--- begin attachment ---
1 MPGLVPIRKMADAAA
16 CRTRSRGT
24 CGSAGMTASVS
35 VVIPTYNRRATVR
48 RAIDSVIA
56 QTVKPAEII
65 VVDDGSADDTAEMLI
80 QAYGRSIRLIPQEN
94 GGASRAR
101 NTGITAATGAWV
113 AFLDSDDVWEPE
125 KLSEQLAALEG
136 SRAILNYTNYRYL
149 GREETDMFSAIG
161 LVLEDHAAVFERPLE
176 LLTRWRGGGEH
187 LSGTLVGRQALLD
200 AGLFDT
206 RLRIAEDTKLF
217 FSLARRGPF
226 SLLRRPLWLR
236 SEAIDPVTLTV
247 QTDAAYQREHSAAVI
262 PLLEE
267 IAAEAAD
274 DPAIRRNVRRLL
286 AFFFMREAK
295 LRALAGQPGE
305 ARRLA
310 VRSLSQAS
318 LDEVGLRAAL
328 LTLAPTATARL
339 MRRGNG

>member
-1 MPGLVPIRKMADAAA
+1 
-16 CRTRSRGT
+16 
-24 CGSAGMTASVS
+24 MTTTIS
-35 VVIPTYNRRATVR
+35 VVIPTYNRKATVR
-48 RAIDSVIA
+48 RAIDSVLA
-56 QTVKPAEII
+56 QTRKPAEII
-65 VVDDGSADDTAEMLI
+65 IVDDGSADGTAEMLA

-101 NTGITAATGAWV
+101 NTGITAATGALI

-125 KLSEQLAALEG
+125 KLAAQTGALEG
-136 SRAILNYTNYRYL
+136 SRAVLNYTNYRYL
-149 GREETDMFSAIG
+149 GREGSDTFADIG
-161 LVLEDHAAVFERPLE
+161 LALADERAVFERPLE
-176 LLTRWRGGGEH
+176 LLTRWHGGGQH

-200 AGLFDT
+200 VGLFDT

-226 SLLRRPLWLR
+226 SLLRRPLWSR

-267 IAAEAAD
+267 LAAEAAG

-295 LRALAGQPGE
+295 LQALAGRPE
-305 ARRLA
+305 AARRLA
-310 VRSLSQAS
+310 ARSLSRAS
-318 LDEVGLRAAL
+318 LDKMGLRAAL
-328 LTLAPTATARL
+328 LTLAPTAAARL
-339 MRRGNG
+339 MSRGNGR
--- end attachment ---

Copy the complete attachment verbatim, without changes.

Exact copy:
1 MPGLVPIRKMADAAA
16 CRTRSRGT
24 CGSAGMTASVS
35 VVIPTYNRRATVR
48 RAIDSVIA
56 QTVKPAEII
65 VVDDGSADDTAEMLI
80 QAYGRSIRLIPQEN
94 GGASRAR
101 NTGITAATGAWV
113 AFLDSDDVWEPE
125 KLSEQLAALEG
136 SRAILNYTNYRYL
149 GREETDMFSAIG
161 LVLEDHAAVFERPLE
176 LLTRWRGGGEH
187 LSGTLVGRQALLD
200 AGLFDT
206 RLRIAEDTKLF
217 FSLARRGPF
226 SLLRRPLWLR
236 SEAIDPVTLTV
247 QTDAAYQREHSAAVI
262 PLLEE
267 IAAEAAD
274 DPAIRRNVRRLL
286 AFFFMREAK
295 LRALAGQPGE
305 ARRLA
310 VRSLSQAS
318 LDEVGLRAAL
328 LTLAPTATARL
339 MRRGNG

>member
-1 MPGLVPIRKMADAAA
+1 
-16 CRTRSRGT
+16 
-24 CGSAGMTASVS
+24 MTTTIS
-35 VVIPTYNRRATVR
+35 VVIPTYNRKATVR
-48 RAIDSVIA
+48 RAIDSVLA
-56 QTVKPAEII
+56 QTRKPAEII
-65 VVDDGSADDTAEMLI
+65 IVDDGSADGTAEMLA

-101 NTGITAATGAWV
+101 NTGITAATGALI

-125 KLSEQLAALEG
+125 KLAAQTGALEG
-136 SRAILNYTNYRYL
+136 SRAVLNYTNYRYL
-149 GREETDMFSAIG
+149 GREGSDTFADIG
-161 LVLEDHAAVFERPLE
+161 LALADERAVFERPLE
-176 LLTRWRGGGEH
+176 LLTRWHGGGQH

-200 AGLFDT
+200 VGLFDT

-226 SLLRRPLWLR
+226 SLLRRPLWSR

-267 IAAEAAD
+267 LAAEAAG

-295 LRALAGQPGE
+295 LQALAGRPE
-305 ARRLA
+305 AARRLA
-310 VRSLSQAS
+310 ARSLSRAS
-318 LDEVGLRAAL
+318 LDKMGLRAAL
-328 LTLAPTATARL
+328 LTLAPTAAARL
-339 MRRGNG
+339 MSRGNGR